Mr. Reimer’s notable appellate achievements include landmark decisions in search and seizure law (People v. Millan, 69 N.Y.2d 514 (1987); People v. Torres, 74 N.Y.2d 224 (1989); People v. Garrett and Angus, 256 A.D. 2d 588 (2d Dept. 1998), habeas corpus (Figueroa v. Portuoundo, 96 F. Supp. 2d 256 (S.D.N.Y. 1999) and Shiwlochan v. Portuondo, 345 F. Supp. 2d 242 (2004) and international extradition (In re Ribaudo, U.S. Dist. Court LEXIS 1456 (S.D.N.Y. 2004).
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Norman Reimer serves as an Adjunct Professor of Law at New York Law School, where he has taught Trial Practice since 1990. He is a graduate of the New York University School of Law. Mr. Reimer is a recipient of the prestigious Champion of Indigent Defense Award, presented by the National Association of Criminal Defense Lawyers in 2003, and the Gideon Award presented by the New York State Association of Criminal Defense Lawyers in 2002. In 2005, Mr. Reimer and the New York County Lawyers’ Association were honored by the New York City Council for their dedication to expanding access to justice to all persons without regard to economic status.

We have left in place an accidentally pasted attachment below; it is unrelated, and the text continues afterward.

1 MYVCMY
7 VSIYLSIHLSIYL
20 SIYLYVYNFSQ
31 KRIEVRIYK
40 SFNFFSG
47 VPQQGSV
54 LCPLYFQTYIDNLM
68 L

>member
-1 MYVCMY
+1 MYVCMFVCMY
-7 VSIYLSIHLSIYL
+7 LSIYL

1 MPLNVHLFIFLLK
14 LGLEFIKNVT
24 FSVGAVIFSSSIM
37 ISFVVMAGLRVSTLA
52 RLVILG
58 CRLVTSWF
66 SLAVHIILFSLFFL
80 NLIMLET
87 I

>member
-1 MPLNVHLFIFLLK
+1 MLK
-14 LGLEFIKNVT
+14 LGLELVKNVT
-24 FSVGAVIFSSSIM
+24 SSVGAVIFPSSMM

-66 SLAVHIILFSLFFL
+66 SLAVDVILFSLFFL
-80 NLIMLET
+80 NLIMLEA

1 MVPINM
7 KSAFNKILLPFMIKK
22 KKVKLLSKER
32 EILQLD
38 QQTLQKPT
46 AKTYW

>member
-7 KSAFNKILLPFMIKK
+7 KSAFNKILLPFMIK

Statement of Norman L. Reimer:
“I am honored to have been selected and eager to work with NACDL’s magnificent volunteer leaders and the Association’s extraordinarily talented staff.